@ JaimeA: Very nice writing! @ dpreview: I second JaimeA

Direct link | Posted on Jan 18, 2014 at 02:16 UTC
On CES 2014: Sigma Stand Report article (40 comments in total)
In reply to:

Just Ed: I really like the idea of Sigma's ART lineup, but the appeal of a 50mm f/1.4 jumbo sized lens eludes me.

Ok, if it had close flocus/macro and didn't have much vignetting when used ff, then possibly.

Indeed. This lens is 50% of the weight. If it is 90% of the quality at 25% of the price of the Otus, it will have many buyers. And Sigma is the company who could pull this stunt off :-)

Direct link | Posted on Jan 11, 2014 at 15:34 UTC
On FED 3 in the A Photograph of your old Camera challenge (2 comments in total)

Lovely still life. A joy to look at.

Direct link | Posted on Dec 29, 2013 at 02:50 UTC as 1st comment
On PapasZeissIkonta in the A Photograph of your old Camera challenge (2 comments in total)

This is a picture that was growing on me. I first did not liked it too much, but I just kept looking at it and that to me is a hallmark of a great picture. I love composition and tonality. It is also possible that I am melancholic, as this is the camera I learned photography on ;-)

Direct link | Posted on Dec 29, 2013 at 02:47 UTC as 1st comment
On My Grandads Old camera in the A Photograph of your old Camera challenge (2 comments in total)

This was my original number one. Especially when viewed at small size it is great. But when I looked at it at large size it fall apart a bit for me. The contrast was just too harsh. Still a very lovely shot. Thanks so much for sharing.

Direct link | Posted on Dec 29, 2013 at 02:43 UTC as 1st comment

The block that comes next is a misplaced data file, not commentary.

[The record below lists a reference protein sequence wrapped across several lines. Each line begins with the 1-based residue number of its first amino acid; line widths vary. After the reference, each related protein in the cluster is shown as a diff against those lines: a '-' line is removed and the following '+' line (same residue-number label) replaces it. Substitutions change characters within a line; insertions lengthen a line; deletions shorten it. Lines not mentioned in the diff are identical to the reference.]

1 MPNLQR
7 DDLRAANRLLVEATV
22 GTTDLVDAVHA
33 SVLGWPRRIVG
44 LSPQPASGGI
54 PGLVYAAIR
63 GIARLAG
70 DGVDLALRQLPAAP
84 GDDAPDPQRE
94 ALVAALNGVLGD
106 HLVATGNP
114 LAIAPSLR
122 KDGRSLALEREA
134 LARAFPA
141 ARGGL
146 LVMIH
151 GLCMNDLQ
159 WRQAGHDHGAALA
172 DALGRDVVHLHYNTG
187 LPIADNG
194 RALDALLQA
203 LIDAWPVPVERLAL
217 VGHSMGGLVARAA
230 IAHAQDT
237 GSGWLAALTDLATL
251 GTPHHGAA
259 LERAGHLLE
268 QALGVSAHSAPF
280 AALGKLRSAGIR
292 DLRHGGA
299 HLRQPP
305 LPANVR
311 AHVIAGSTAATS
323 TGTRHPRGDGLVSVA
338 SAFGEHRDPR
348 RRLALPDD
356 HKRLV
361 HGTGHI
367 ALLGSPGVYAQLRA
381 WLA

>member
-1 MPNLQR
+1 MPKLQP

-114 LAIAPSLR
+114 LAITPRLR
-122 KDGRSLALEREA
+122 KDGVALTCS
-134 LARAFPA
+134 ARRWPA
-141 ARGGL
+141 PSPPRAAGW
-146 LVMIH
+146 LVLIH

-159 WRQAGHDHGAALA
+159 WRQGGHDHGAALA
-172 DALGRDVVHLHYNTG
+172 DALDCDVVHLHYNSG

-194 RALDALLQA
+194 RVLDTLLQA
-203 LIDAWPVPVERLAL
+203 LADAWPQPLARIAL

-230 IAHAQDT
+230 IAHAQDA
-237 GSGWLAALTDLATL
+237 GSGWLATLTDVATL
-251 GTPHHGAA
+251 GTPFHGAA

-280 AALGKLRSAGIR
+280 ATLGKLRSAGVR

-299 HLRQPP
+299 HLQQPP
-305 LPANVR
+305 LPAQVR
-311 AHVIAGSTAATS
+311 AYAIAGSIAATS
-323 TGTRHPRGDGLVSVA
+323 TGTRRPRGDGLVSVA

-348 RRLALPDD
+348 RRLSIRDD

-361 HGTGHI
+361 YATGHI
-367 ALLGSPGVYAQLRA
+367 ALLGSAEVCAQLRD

On My Old Ghost Kodak in the A Photograph of your old Camera challenge (2 comments in total)

Nice camera and very creative effect. Thanks so much to tell us how you did it! I will try it some time.

Direct link | Posted on Dec 29, 2013 at 02:38 UTC as 1st comment
On Old! in the A Photograph of your old Camera challenge (1 comment in total)

Good executed standard shot. Nice camera. Interesting detail to see the light reflected in the lens.

Direct link | Posted on Dec 29, 2013 at 02:36 UTC as 1st comment
On Voigtlander in the A Photograph of your old Camera challenge (1 comment in total)

A very nice picture. I like the overall composition.

If you are looking for things to improve, try to add local contrast in the shadows.

Direct link | Posted on Dec 29, 2013 at 02:35 UTC as 1st comment
On DSC_4732 photo in dpreview review samples's photo gallery (2 comments in total)

Wow, I am quite impressed with camera and lens. For the lens very sharp off center @ f/1.8 and nice bokeh. For the sensor @ 24 MP even in harsh sunlight still detail in highlights and shadows. Quite impressive really.

Ah, and and there is charming fellow too. What else do I want in a test picture? Nicely done showing high performance under difficult light.

Direct link | Posted on Dec 5, 2013 at 15:01 UTC as 1st comment
On DPReview Gear of the Year Part 3: Olympus OM-D E-M1 article (396 comments in total)

@ Andy Westlake

Great writing!

Thanks very much for the comment on the feature to Auto Focus on the eyes automatically. I shoot lots of portraits wide open, and wish my camera had this feature. You just added one more reason to very seriously consider to change to the M43 system :-)

Direct link | Posted on Nov 29, 2013 at 16:25 UTC as 72nd comment | 3 replies
On Rotten pole in the Moss in Nature challenge (10 comments in total)

Thanks for letting us know how your shot it!

Direct link | Posted on Nov 21, 2013 at 02:05 UTC as 8th comment
On French newspaper publishes issue with no photos article (203 comments in total)
In reply to:

HubertChen: Trained photographers take better pictures than people happen to be there with an iPhone but without proper photographic skill

Dedicated photographers need to make a living from selling their pictures

If newspaper issues could be sold at a higher price to people interested in paying more for higher image quality, then there would be the money to pay for the staff photographers.

So it seems in the last decades image quality was higher than public needed. Now that there is an option to lower image quality and lower cost, the public is choosing this lower cost option.

Times are a changing. Always have, always will be.

Dear Richard,

I agree that in top tiers a professional photographer has an edge by design. If there is a market willing to pay for this edge, I do not know. I sure hope so.